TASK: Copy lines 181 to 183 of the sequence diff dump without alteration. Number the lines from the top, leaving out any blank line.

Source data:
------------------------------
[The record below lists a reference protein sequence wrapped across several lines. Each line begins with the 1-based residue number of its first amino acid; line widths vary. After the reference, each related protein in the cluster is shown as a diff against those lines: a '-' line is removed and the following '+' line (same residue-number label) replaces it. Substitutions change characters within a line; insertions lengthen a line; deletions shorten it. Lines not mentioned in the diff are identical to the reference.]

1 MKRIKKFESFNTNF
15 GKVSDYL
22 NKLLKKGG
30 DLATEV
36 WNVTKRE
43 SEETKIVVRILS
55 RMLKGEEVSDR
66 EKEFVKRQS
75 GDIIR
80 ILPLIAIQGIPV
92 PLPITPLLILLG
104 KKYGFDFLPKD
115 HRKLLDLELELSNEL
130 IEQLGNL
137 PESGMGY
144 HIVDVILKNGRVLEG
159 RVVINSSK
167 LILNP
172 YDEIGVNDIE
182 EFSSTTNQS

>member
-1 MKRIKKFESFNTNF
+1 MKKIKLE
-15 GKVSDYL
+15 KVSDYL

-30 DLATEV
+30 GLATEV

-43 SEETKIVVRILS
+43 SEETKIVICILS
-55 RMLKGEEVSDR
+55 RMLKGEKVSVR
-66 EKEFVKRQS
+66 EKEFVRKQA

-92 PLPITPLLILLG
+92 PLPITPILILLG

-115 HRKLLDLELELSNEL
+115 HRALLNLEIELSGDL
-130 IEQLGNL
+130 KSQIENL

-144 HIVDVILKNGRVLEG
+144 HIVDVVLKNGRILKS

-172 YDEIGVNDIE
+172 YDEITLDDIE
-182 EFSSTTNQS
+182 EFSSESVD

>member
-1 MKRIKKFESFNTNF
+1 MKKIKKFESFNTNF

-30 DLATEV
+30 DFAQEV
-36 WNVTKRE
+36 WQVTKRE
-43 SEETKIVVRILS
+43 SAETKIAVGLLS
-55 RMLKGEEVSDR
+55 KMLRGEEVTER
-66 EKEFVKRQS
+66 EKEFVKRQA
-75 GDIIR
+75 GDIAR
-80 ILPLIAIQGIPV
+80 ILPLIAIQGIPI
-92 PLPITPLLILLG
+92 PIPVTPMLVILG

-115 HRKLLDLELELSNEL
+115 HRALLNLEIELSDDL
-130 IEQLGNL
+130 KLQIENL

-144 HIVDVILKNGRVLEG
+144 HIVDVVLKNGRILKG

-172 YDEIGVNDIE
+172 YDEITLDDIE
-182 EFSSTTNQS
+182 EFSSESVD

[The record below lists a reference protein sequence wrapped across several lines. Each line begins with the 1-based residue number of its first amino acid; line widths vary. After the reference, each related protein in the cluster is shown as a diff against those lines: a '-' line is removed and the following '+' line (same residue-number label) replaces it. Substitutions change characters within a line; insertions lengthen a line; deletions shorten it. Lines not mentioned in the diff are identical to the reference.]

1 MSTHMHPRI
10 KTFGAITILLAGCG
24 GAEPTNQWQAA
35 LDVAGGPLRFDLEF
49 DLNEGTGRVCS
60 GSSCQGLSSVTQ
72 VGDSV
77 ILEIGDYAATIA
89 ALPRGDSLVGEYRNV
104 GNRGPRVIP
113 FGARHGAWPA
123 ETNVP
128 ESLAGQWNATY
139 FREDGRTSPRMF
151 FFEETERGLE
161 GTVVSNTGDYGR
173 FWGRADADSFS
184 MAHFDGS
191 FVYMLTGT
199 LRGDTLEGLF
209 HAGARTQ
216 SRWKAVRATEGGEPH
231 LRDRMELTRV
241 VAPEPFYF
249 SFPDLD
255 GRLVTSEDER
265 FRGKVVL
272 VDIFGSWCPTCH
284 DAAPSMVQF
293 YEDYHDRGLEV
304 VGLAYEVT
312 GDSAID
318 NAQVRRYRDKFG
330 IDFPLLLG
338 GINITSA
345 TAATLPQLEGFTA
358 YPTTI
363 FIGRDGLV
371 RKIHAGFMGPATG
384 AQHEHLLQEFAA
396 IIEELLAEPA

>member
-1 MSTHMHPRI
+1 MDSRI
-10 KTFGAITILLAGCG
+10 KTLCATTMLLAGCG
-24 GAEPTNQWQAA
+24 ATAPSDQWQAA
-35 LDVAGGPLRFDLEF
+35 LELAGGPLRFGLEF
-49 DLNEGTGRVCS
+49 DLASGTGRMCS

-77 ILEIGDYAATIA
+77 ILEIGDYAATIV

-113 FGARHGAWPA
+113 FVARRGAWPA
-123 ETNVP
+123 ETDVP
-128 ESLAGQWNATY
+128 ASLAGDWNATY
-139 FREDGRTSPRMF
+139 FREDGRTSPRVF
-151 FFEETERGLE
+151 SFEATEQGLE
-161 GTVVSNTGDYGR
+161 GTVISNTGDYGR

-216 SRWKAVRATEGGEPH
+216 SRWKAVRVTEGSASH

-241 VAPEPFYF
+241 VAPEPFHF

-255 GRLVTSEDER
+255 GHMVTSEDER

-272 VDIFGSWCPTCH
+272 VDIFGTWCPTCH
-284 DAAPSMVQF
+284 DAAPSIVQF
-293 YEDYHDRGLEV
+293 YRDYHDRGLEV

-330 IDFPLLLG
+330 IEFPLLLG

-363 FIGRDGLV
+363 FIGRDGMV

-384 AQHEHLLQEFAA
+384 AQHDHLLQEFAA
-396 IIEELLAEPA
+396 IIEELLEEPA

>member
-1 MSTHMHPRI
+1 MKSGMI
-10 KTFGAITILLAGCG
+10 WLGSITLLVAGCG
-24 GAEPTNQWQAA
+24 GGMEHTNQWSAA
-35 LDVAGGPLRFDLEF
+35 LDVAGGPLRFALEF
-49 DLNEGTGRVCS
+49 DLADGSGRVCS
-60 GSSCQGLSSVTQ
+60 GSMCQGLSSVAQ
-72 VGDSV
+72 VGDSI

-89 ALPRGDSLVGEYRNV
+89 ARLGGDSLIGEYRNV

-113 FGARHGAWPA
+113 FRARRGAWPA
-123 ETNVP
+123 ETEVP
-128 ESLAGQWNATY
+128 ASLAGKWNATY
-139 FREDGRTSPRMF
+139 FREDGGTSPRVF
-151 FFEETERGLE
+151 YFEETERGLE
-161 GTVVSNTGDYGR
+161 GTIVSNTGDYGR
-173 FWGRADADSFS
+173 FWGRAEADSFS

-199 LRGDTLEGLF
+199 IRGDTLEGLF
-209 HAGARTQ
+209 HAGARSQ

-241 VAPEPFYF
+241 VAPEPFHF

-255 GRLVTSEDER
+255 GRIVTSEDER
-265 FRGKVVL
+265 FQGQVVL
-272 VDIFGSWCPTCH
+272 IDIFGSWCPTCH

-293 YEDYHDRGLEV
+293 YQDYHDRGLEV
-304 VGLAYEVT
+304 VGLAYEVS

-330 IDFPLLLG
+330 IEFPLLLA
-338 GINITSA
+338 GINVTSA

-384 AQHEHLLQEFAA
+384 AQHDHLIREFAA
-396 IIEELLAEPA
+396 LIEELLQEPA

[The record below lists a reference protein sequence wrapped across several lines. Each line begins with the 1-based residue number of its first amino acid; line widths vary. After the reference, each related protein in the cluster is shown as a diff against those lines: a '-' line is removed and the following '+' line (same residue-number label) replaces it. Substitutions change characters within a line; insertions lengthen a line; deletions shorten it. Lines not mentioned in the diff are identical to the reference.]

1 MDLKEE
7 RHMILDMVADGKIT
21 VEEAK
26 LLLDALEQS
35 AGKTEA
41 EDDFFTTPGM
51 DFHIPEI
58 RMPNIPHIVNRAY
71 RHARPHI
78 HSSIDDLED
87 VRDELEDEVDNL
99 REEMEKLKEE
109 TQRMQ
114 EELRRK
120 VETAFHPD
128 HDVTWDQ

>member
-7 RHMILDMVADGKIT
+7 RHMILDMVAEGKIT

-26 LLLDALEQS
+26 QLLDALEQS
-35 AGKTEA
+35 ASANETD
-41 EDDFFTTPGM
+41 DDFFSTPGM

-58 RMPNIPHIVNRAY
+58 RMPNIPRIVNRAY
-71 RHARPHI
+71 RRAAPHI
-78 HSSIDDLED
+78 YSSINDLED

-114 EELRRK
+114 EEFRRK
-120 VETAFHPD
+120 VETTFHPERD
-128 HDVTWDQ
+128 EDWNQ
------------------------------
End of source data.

+113 FRARRGAWPA
-123 ETNVP
+123 ETEVP